really do
  20. The Discount Rate Thinks about the now - Focused on

    pain, symptoms - Can’t plan for future, can’t count on the future Wants relief NOW, wants low risk NOW Thinks about the future - Invested years of training (pain now) for future benefits - Can plan for future, can count on the future Willing to take small risks now for future benefits Discount Rate 3-5% 55% Waljee, AK, et al. Inflamm Bowel Dis. 2011:1328-32.
  21. Who To De-Escalate? • Patients who – Have well-controlled disease

    in the past • Low rate of bowel damage, complications, surgeries – Have been in BIOLOGIC remission for >1 year – Willing to do q 12 week monitoring – Have proven reliable in the past
  22. When To De-Escalate? • Patients who are – Willing to

    wait, think about consequences • Consider worst-case scenarios • NOT a one-visit decision – At a stable, low-risk time in life
  23. How to De-Escalate • Understand potential consequences • Family is

    supportive • Shared decision with doctor
  24. Questions to Ask • Are you (and your family) prepared

    for a big flare? – Could cost you time from work/home – Time in hospital, unable to support family • Are you willing to take big steroids when you flare? • Understand it could take months to return to remission? • Are you prepared for risk that we may not be able to get you back in remission, and you may need surgery? • Will you agree to more frequent testing in place of meds? • When you flare, are you willing to go back on medication?
  25. How to De-Escalate • Monitor inflammation q 12 weeks •

    Have a clear plan to restart maintenance if/when needed – Bridge with prednisone or budesonide if needed
  26. HOW TO DE-ESCALATE

  27. How to De-Escalate Biologics • Minimize risk of anti-biologic antibodies

    – Full dose immunomodulator for at least 12 weeks before stopping a biologic – Continue IMM for at least 12 weeks after discontinuing the biologic – Prevent Abs to allow restart later (88%) – Confirm plan with patient Louis, Gastro, 142: 63-79, 2012.
  28. How to De-escalate from Combo • Can choose (after 6-12

    m in remission): – Stop IMM / Reduce IMM dose – Stop Biologic • Can stop immunomodulators without taper – No IMM – more rapid drug clearance • Check inflammatory markers at 12 weeks • Check biologic level at 12 weeks – Less worry about anti-biologic Abs (most ATB in first 6m) Yarur AJ,et al. Clin Gastroenterol Hepatol 2015;13:1118–24.Van Assche G.et al. Gastroenterology 2008; 134: 1861–1868.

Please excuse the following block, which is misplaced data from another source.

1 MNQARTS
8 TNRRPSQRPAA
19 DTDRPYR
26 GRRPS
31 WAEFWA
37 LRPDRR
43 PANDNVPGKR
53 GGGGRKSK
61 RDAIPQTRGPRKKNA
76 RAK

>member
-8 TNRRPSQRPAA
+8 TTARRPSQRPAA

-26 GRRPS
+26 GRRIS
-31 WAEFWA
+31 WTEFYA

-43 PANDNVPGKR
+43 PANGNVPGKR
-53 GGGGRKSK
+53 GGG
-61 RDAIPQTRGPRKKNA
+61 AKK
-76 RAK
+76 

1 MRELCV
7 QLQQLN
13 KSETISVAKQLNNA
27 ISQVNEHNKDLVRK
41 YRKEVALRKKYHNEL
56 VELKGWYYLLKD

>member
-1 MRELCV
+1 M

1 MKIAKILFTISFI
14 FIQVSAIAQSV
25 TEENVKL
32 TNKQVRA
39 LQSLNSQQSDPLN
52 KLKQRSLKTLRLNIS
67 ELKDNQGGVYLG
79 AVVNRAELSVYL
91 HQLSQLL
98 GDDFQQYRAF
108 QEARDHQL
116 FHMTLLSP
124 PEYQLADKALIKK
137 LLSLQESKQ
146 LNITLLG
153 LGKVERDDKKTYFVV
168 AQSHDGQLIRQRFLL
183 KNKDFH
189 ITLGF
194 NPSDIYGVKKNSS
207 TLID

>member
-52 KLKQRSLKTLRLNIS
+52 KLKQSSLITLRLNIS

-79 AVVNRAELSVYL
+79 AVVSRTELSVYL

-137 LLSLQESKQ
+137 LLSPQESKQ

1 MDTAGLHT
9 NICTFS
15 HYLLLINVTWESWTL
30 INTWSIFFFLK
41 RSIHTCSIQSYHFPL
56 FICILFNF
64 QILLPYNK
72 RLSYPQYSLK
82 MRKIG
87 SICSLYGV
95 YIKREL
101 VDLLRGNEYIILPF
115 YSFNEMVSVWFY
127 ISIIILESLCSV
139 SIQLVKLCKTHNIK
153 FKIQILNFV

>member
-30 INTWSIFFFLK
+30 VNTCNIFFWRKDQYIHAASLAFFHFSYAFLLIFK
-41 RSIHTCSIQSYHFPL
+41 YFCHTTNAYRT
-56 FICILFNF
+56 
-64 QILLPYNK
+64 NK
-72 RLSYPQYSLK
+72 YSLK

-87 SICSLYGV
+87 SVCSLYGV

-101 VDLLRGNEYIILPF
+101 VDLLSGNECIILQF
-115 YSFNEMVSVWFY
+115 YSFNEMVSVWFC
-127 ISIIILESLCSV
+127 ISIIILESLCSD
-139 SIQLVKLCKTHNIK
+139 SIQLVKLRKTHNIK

29. Monitoring Plan for De-Escalation • Document monitoring plan for return

    of inflammation – Does CRP identify flares in this patient? – Does fecal calprotectin? – If not, scope and scan • Practical? Does patient really want this? – Plan on an objective measure every 12 weeks – Document biologic remission with scope at 6 months after step down
  30. De-Escalation of Immunomodulators • Don’t need to taper • No

    worries about anti-drug antibodies • Do need to monitor closely – Biomarkers q 12 weeks • Documented plan to restart if inflammation returns • Confirm remission with scope at 6 m Higgins, PDR, AJG 106: 556-8, 2011.
  31. De-Escalation of 5-ASA Therapy • Long-term SSZ and 5-ASA adherence

    is poor • 41% with low-to-zero measurable drug – Often despite claiming adherence • 5.5x risk of flare in non-adherent – Increased risk of hospitalization – Dramatically increased costs Van Hees, PA, J Clin Gast, 4: 333-6, 1982. Kane, SV, APT 23: 577-585, 2006.
  32. De-Escalation of 5-ASA Therapy in UC • Discuss and plan

    – No need to taper - stop – Don’t use sub-therapeutic doses • Monitor inflammation q 12 weeks • Restart (+/- rectal) when inflammation returns
  33. Take Home Points • Always ask about missed doses of

    medication – Pre-emptively start the difficult conversation – Detect patients experimenting with skipped doses • Consider the consequences before de-escalation – Respect the disease! – Maintenance = Standard of Care • Make it a shared decision • Have a clear plan to: – Avoid anti-drug antibodies – Objectively monitor inflammation q 12 weeks – Step up therapy when inflammation returns
  34. Thank You

  35. None
  36. None
  37. Discounting the Future IBD Patient Physician Think Different They really

    do Which would you choose? $100 today $7,000 10 years from now Waljee, AK, et al. Inflamm Bowel Dis. 2011:1328-32.